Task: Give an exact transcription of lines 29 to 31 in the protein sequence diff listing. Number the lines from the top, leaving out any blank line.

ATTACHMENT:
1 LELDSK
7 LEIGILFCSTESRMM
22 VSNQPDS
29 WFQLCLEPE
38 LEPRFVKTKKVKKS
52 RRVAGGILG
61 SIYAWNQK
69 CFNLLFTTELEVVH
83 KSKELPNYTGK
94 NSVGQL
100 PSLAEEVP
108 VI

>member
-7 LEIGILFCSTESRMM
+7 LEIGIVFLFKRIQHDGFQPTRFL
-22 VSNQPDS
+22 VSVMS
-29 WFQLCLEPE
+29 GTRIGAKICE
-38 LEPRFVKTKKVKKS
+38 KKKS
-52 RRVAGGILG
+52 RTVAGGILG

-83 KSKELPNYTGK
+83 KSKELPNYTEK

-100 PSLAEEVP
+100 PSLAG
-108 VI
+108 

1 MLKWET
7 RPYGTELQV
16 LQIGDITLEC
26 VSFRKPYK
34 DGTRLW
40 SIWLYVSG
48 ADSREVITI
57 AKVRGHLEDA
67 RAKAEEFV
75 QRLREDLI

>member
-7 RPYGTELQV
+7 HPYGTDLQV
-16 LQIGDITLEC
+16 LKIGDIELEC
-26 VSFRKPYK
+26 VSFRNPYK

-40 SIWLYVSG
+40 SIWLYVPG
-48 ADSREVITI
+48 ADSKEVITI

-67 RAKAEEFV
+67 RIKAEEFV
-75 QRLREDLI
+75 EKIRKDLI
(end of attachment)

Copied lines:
+108 

1 MLKWET
7 RPYGTELQV